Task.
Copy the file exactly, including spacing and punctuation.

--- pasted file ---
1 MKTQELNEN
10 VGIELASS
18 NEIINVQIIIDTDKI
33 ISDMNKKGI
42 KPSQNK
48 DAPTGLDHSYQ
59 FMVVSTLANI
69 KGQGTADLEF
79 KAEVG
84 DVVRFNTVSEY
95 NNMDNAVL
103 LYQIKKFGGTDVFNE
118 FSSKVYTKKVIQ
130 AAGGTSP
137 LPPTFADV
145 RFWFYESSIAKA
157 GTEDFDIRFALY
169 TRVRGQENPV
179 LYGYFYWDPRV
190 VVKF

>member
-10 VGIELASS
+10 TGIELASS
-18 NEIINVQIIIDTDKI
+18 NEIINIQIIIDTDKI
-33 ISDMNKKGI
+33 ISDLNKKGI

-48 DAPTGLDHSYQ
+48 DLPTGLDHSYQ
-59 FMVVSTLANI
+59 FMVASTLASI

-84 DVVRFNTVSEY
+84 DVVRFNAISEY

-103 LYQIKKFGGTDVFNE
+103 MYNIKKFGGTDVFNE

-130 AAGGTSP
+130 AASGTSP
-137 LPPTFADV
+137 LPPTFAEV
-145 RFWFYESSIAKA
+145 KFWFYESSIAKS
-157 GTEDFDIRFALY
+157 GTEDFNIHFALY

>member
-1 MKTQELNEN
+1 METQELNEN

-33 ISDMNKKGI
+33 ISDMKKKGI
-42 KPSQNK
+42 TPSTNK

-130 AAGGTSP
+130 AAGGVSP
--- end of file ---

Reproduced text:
1 MKTQELNEN
10 VGIELASS
18 NEIINVQIIIDTDKI
33 ISDMNKKGI
42 KPSQNK
48 DAPTGLDHSYQ
59 FMVVSTLANI
69 KGQGTADLEF
79 KAEVG
84 DVVRFNTVSEY
95 NNMDNAVL
103 LYQIKKFGGTDVFNE
118 FSSKVYTKKVIQ
130 AAGGTSP
137 LPPTFADV
145 RFWFYESSIAKA
157 GTEDFDIRFALY
169 TRVRGQENPV
179 LYGYFYWDPRV
190 VVKF

>member
-10 VGIELASS
+10 TGIELASS
-18 NEIINVQIIIDTDKI
+18 NEIINIQIIIDTDKI
-33 ISDMNKKGI
+33 ISDLNKKGI

-48 DAPTGLDHSYQ
+48 DLPTGLDHSYQ
-59 FMVVSTLANI
+59 FMVASTLASI

-84 DVVRFNTVSEY
+84 DVVRFNAISEY

-103 LYQIKKFGGTDVFNE
+103 MYNIKKFGGTDVFNE

-130 AAGGTSP
+130 AASGTSP
-137 LPPTFADV
+137 LPPTFAEV
-145 RFWFYESSIAKA
+145 KFWFYESSIAKS
-157 GTEDFDIRFALY
+157 GTEDFNIHFALY

>member
-1 MKTQELNEN
+1 METQELNEN

-33 ISDMNKKGI
+33 ISDMKKKGI
-42 KPSQNK
+42 TPSTNK

-130 AAGGTSP
+130 AAGGVSP